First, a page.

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Typewriter fans find an Internet link to past

January 12, 1997

LOS ANGELES (AP) _ Typewriter enthusiasts are using the tool of the present and future to collect pieces of the past.

As computers made typewriters obsolete, shops that once sold the clacking metal contraptions banished them to dusty storage shelves.

But now, collectors are using the Internet to chat about their antique machines, trade tips and hunt for outdated parts.

``There are really only two places to find these machines: the flea markets and online,″ said Steve Sperber, 41, a Woodland Hills copywriter who surfs the World Wide Web regularly for new typewriter acquisitions.

All Valley Typewriters Inc. in Burbank is among stores that have benefited from the renewed interest. Owner Louise Haynes began receiving e-mail orders for typewriter parts and repairs after her son built an Internet site devoted to the shop,

``People really love their old clunkers,″ said Haynes, 58. ``Some guy from Palos Verdes found us online and came up to have us restore one typewriter with the parts of another. It seems like such an anachronism, but the computer has helped get us business.″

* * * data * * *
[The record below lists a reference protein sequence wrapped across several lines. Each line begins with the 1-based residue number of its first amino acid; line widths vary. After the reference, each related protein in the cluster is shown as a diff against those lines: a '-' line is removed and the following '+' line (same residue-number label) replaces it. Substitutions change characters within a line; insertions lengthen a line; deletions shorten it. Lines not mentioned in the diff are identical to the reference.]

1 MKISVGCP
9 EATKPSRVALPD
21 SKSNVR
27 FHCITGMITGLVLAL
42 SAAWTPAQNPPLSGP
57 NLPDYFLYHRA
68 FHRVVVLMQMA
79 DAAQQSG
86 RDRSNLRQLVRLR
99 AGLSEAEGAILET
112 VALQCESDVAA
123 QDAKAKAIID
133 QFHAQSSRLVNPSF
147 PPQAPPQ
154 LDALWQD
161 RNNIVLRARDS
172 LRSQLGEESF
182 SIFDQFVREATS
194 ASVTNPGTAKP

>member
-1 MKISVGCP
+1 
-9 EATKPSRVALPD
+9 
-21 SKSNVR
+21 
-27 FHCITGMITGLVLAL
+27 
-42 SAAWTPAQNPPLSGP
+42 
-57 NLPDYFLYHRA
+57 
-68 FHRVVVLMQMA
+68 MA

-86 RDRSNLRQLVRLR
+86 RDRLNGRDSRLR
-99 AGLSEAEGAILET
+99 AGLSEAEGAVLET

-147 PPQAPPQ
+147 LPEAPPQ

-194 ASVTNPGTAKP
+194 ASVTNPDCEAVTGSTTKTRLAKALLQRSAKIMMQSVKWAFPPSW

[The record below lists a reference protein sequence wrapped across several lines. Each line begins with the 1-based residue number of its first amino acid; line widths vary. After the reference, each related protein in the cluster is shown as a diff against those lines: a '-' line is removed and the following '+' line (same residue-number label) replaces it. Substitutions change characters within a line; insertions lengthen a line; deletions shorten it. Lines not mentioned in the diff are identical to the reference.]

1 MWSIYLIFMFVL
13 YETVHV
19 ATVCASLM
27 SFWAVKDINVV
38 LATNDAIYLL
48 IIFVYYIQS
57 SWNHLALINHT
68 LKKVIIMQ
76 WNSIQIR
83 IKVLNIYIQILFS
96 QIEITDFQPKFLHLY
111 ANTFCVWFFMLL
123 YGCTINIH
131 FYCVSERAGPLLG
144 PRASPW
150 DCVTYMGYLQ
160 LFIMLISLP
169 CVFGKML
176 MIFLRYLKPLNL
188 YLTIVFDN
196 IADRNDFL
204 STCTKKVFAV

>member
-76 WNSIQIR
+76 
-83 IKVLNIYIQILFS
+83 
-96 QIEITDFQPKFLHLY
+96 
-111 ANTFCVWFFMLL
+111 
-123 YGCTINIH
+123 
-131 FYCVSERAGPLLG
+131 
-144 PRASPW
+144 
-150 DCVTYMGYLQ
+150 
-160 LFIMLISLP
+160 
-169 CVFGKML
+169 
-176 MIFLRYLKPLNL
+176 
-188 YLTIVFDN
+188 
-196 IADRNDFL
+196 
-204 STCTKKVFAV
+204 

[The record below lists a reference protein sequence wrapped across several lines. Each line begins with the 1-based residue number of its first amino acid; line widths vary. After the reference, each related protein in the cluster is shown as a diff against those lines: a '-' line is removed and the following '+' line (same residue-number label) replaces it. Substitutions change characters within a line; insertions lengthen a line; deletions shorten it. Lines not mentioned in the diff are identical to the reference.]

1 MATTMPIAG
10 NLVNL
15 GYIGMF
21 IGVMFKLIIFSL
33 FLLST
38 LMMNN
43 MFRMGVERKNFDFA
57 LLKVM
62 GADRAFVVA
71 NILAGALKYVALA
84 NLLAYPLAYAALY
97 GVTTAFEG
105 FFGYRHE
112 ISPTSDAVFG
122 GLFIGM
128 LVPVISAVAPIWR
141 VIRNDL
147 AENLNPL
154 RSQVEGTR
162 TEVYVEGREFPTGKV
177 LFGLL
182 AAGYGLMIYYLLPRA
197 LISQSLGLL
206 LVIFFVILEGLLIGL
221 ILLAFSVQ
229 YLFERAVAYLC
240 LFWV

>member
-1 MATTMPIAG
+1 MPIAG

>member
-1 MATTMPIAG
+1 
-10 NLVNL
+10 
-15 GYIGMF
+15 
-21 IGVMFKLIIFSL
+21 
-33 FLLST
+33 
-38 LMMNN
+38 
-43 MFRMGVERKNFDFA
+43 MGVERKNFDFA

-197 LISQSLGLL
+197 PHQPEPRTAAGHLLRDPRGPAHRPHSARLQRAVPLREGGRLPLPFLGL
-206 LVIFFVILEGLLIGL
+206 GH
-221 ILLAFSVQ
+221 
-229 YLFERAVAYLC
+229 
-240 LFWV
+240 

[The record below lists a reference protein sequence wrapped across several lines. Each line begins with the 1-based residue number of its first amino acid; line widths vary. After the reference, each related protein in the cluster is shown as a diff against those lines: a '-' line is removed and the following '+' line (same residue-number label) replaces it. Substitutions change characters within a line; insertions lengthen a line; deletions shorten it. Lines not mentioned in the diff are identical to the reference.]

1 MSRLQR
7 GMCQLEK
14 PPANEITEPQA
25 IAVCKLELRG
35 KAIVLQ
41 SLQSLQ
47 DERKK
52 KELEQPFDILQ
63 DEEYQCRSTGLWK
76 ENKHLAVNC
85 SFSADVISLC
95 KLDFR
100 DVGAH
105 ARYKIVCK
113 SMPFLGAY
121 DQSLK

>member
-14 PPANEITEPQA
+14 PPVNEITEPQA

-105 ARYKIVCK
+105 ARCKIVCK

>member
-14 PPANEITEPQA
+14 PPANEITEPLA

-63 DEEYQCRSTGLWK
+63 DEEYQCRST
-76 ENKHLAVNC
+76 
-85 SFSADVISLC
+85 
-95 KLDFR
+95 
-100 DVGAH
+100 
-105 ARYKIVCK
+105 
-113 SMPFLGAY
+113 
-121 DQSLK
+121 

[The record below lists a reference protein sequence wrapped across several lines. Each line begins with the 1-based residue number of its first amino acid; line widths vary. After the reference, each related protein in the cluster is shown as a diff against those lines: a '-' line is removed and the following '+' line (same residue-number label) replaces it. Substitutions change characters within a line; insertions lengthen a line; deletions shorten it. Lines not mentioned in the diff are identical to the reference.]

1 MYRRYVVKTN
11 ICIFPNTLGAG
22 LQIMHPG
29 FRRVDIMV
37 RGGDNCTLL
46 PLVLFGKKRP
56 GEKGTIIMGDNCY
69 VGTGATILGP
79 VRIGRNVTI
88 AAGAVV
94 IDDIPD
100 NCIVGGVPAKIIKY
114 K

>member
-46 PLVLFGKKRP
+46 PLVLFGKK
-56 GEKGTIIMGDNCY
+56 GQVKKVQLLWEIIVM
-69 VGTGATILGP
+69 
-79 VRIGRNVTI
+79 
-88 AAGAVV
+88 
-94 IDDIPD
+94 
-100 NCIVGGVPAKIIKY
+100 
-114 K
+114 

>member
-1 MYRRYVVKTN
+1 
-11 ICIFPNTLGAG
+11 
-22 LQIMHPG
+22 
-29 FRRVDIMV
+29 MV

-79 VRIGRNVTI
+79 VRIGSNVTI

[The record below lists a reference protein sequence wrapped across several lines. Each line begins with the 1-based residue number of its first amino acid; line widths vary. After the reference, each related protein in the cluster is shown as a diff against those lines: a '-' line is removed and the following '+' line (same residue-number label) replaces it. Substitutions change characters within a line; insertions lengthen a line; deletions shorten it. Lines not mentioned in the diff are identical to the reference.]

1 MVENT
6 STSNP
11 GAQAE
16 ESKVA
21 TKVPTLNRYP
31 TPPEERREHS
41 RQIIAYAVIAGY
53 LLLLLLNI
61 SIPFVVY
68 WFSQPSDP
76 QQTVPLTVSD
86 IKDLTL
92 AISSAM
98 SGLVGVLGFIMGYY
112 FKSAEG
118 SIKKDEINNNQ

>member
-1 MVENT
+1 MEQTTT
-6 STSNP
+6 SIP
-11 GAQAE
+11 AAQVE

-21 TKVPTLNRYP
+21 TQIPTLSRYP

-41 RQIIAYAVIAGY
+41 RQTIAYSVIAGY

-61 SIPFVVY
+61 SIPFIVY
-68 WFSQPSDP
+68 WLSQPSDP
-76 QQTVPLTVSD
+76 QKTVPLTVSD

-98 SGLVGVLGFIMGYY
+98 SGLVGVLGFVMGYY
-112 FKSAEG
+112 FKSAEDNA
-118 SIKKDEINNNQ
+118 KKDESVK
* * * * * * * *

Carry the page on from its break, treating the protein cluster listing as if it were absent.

Darryl Rehr, a free-lance reporter, said nearly all 75 of his old machines needed repair when he bought them. What he can’t find at local swap meets he unearths online.

``There’s only so many places to find parts,″ said Rehr, 46, who estimates there are two dozen active typewriter collectors in the Los Angeles area. ``When you’re looking for a specific type of ribbon or a certain kind of wooden part, you’ve almost got to turn to the antique news groups and Web pages on the Net.″

For those who long for the past but can’t part with their PC, some software companies have developed programs that mimic the fonts of old typewriters.

Goleta-based Vintage Type lets Web users download fonts that duplicate the antique typefaces of old Royals and Underwoods. The letters are authentic, down to the dirt-encrusted vowels.

Pasadena-based Anderson Typewriter Co. also uses a Web site to advertise its services.

``Everyone uses computers,″ said David Anderson, 39, who works in the family’s repair shop, ``but these old machines are beautiful.″

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